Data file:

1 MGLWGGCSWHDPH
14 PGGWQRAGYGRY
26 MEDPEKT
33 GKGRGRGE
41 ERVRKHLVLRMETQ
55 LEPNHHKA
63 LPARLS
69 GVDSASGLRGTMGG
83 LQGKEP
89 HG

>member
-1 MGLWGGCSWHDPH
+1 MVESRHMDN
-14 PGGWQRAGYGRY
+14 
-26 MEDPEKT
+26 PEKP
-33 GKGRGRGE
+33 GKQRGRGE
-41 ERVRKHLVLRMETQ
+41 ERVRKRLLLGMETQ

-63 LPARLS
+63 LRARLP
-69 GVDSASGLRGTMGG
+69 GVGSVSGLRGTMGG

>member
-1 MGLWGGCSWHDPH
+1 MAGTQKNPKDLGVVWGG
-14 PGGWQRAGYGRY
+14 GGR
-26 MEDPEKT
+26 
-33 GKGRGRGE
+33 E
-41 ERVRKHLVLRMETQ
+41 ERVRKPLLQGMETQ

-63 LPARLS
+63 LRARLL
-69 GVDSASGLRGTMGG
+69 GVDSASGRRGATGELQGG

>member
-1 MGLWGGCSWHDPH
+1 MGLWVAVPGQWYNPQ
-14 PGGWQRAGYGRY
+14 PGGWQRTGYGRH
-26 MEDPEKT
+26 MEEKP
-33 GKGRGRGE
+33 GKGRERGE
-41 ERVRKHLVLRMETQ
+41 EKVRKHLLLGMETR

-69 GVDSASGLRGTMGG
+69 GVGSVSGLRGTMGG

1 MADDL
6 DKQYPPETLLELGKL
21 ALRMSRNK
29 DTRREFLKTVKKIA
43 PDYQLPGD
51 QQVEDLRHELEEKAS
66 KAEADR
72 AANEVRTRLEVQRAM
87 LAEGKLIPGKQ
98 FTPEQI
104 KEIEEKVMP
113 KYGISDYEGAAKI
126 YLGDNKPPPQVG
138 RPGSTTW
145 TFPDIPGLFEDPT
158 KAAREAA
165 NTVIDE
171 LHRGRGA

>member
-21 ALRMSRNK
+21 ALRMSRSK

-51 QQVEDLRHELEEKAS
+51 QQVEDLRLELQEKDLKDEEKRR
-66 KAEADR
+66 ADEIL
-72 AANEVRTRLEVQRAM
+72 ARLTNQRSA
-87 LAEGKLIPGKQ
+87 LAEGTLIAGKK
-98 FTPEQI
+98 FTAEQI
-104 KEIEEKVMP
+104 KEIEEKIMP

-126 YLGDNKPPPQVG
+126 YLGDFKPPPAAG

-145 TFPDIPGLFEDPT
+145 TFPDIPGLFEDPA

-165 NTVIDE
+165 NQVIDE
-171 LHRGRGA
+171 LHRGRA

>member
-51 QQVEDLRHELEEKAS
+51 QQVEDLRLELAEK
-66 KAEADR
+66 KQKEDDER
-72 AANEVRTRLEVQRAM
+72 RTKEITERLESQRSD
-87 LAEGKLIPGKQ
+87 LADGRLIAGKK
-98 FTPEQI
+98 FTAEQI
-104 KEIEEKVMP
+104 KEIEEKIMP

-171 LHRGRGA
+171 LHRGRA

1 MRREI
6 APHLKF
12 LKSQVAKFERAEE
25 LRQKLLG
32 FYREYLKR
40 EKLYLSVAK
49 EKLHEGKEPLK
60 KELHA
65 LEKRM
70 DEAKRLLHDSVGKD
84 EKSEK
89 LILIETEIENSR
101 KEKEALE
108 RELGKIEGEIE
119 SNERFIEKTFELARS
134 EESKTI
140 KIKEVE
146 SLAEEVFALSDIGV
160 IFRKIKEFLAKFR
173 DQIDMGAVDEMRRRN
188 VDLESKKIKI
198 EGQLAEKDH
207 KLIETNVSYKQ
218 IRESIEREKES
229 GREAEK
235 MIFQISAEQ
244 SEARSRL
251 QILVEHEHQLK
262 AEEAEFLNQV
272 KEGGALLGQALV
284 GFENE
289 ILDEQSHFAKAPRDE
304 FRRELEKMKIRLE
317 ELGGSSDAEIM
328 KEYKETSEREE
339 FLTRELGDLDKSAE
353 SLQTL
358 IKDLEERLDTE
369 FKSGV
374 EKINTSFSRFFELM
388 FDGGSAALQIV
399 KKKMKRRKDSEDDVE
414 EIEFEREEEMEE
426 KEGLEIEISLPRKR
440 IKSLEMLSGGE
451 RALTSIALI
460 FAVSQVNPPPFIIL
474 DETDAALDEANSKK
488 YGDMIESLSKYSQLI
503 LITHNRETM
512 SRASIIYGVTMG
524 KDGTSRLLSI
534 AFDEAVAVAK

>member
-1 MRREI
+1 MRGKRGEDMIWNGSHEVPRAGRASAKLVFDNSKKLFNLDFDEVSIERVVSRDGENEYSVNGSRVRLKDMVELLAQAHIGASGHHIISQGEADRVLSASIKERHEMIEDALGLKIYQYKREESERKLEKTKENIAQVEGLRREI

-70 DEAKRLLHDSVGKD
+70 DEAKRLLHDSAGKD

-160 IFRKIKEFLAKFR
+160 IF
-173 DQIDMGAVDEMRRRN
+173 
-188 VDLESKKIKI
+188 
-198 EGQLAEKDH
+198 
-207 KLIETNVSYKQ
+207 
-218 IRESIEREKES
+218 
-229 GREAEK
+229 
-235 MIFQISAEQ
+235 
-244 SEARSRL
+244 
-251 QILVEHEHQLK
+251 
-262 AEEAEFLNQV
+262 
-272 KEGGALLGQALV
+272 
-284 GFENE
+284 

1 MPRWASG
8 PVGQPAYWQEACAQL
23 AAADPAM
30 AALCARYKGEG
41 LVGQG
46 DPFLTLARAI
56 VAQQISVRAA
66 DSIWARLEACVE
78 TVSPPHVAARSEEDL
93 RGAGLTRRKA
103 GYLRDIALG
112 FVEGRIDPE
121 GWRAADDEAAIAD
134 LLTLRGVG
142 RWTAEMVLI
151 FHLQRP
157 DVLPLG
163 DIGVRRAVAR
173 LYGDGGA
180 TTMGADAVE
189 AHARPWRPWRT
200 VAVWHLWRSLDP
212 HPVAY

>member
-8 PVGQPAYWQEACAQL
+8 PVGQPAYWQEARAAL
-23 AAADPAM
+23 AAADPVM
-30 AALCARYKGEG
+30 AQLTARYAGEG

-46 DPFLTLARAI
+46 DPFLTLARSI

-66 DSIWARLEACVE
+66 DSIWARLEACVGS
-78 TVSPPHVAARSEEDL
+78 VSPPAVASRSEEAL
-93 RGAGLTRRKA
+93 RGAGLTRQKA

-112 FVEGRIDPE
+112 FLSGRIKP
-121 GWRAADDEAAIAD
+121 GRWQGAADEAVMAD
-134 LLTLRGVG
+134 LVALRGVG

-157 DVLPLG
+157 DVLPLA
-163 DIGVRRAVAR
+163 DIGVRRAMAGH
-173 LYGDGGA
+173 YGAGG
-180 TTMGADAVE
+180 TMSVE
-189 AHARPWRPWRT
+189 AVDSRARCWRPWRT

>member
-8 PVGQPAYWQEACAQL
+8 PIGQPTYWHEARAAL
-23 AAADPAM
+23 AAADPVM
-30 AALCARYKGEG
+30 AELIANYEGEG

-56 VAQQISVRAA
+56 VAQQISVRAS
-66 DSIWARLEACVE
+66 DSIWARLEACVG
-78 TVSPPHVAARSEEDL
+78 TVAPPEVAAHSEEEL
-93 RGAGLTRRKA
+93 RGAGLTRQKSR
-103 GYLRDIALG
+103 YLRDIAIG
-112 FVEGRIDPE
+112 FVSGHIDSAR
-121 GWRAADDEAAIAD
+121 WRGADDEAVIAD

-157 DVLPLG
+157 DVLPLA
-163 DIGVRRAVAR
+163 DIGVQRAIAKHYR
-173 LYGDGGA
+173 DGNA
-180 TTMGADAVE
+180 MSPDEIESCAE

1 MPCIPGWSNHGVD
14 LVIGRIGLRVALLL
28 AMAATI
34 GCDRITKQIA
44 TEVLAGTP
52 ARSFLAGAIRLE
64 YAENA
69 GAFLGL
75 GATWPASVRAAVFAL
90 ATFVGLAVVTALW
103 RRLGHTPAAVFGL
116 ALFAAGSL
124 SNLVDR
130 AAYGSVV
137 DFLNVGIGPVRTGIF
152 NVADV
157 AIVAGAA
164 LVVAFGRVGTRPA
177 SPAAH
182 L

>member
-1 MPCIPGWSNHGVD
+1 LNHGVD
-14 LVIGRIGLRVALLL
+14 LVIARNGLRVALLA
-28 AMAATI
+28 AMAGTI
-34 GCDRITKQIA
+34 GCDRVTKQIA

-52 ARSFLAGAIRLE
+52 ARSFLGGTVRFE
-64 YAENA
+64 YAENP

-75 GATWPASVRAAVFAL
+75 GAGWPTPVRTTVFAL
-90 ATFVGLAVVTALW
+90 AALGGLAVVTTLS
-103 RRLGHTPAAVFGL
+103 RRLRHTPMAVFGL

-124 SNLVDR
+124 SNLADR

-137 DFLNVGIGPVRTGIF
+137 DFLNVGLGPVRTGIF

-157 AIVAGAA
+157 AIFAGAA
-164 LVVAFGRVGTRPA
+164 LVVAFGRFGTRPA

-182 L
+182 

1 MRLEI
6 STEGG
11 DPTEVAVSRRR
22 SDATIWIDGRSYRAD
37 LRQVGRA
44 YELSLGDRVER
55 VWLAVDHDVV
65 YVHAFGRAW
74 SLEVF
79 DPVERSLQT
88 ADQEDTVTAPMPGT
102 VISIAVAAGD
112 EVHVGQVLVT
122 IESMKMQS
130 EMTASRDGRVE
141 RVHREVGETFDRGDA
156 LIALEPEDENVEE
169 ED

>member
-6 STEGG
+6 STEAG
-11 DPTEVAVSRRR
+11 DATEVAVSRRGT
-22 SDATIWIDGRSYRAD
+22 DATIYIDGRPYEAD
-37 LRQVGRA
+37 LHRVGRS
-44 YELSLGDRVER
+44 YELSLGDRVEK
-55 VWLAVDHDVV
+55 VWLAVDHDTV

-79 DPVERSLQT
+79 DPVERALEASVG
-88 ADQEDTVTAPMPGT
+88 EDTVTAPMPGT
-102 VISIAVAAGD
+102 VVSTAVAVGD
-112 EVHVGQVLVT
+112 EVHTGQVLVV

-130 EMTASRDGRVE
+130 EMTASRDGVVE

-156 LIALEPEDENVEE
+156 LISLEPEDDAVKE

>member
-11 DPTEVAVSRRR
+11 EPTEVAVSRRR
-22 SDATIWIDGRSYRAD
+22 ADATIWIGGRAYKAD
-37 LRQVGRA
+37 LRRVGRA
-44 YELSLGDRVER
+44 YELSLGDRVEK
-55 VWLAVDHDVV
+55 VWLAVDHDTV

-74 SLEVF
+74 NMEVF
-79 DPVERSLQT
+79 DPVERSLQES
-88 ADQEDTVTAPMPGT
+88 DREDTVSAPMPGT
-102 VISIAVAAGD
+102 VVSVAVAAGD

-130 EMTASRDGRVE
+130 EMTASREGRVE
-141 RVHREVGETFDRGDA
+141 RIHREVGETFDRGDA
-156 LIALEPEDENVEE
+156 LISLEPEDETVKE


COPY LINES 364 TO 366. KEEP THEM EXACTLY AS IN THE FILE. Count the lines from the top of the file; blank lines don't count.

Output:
+112 EVHTGQVLVV

-130 EMTASRDGRVE
+130 EMTASRDGVVE